The good news for the corporate sector – and bad news for its employees – is that wage growth hasn’t yet materialised to match that higher inflation. The lack of wage growth is perplexing, because the Japanese labour market is as tight as it has ever been (meaning there is an abundance of vacancies but lack of people to fill them) and in other economies that would directly translate into higher wages. But there are cultural factors at play, with Japanese workers less inclined to quit a stable job in search of slightly higher pay elsewhere. Despite this, I do expect some sort of wage growth to appear in Japan over the coming quarters as unions negotiate with management against the backdrop of higher inflation.
That currency weakness has come about in no small part because the Bank of Japan aren’t in the mood to fight inflation through higher interest rates. Governor Kuroda is determined to keep interest rates low and, with his term in office due to end in six months’ time, there isn’t likely to be a change of policy at least until then.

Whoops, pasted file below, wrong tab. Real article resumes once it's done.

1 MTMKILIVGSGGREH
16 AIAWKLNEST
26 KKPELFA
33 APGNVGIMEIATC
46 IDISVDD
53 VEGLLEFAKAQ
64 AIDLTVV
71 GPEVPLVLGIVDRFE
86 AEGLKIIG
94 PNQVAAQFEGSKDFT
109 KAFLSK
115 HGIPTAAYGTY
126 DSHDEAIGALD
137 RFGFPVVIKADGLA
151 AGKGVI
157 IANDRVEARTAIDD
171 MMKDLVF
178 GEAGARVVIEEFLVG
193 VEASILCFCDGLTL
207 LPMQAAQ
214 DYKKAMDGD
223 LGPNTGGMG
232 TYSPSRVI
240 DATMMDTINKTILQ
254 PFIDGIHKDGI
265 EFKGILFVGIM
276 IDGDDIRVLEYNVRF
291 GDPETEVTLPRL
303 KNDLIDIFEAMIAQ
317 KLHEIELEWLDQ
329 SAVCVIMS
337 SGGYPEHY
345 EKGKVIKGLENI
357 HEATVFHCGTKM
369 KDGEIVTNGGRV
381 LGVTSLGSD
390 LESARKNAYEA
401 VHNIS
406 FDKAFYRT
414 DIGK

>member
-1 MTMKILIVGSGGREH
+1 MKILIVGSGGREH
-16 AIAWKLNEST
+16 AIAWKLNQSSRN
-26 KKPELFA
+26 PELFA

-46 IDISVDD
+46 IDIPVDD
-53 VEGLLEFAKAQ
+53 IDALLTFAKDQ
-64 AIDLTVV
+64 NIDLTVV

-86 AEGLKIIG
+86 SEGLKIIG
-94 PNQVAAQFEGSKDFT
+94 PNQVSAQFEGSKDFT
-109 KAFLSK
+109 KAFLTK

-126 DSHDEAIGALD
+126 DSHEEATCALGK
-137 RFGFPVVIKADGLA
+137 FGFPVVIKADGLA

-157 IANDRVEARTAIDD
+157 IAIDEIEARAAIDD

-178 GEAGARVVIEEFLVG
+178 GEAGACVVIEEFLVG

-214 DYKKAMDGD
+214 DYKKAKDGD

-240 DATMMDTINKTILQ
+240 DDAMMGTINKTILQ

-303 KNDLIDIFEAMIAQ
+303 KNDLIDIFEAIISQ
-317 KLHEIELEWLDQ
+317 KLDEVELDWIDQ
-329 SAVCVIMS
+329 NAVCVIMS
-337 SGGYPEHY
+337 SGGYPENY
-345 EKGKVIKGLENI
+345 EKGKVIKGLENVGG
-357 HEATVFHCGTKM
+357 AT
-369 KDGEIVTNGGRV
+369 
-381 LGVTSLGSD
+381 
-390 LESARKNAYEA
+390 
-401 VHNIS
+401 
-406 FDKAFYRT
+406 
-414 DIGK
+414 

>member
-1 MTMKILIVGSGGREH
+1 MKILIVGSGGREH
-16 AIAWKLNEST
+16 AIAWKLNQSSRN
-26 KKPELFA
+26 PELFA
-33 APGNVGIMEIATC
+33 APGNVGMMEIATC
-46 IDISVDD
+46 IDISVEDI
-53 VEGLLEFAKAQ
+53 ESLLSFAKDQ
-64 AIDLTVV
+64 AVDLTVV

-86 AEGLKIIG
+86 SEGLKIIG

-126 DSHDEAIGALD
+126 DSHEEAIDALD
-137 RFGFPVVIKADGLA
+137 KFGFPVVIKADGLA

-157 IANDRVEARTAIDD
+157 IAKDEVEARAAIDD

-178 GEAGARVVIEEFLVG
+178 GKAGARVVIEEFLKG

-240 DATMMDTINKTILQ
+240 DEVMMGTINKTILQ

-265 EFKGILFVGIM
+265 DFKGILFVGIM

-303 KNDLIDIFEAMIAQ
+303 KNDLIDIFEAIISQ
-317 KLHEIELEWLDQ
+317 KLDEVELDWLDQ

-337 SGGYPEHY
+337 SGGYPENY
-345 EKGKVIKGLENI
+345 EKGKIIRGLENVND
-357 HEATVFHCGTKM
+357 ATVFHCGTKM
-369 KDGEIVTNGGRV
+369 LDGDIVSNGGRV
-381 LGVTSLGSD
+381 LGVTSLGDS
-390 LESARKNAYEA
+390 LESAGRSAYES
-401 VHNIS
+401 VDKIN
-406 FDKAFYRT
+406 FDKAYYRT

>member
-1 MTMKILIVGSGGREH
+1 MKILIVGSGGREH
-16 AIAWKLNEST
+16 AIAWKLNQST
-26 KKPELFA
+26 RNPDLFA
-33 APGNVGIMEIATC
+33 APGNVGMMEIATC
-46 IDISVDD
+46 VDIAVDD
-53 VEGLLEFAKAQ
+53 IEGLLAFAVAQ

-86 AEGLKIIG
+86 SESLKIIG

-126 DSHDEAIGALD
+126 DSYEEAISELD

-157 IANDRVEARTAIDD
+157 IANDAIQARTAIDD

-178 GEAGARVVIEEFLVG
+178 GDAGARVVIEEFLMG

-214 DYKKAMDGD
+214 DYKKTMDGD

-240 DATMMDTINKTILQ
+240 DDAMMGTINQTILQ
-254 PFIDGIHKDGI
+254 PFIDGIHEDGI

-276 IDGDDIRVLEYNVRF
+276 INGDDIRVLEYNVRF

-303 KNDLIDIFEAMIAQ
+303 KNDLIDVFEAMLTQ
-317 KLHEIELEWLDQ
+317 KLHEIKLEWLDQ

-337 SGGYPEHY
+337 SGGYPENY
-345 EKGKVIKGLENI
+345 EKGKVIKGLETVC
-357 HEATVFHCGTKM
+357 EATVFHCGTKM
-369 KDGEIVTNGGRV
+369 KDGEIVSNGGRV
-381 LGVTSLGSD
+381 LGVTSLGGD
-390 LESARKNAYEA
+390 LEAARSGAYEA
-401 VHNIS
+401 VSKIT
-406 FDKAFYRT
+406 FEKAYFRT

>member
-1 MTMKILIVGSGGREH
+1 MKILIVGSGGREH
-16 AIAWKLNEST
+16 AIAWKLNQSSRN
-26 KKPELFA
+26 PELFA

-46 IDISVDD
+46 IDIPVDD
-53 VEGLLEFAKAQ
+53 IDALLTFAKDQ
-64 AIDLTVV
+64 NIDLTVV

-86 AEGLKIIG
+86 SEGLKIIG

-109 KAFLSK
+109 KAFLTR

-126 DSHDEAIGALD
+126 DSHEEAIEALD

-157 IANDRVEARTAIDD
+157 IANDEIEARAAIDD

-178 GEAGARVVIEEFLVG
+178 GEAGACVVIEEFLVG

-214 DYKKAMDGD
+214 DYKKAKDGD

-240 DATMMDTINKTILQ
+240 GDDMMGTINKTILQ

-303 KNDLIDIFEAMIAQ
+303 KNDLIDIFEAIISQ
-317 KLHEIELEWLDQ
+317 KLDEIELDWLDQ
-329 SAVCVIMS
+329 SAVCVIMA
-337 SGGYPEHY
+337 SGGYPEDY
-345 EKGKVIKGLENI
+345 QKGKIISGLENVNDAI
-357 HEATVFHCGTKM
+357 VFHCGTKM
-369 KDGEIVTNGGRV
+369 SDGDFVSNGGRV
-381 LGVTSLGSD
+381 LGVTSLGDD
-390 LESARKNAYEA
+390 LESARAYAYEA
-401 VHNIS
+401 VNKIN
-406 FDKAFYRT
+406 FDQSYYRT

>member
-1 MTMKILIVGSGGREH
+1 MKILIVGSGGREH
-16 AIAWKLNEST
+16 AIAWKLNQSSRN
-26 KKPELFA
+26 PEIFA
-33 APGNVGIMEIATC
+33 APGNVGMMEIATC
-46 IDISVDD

How this yen weakness, in particular against the US dollar, impacts the corporate sector varies. The largest companies tend to also be quite export-heavy and also have significant overseas assets and earnings. For them, a weak yen is often a boon as they make more money in yen terms when they earn overseas in dollars (which makes a nice change, given how strong the yen was in the wake of the global financial crisis). However, for the more domestically-focused part of the Japanese economy, which will often have to import materials, a weak yen is much more challenging.
One growing issue for other developed markets, which Japan doesn’t need to worry about nearly so much, is the growing cost of refinancing debt. Not only are debt yields in Japan relatively low anyway, but the conservative way in which corporate Japan manages its balance sheets means that companies are on average far better capitalised.
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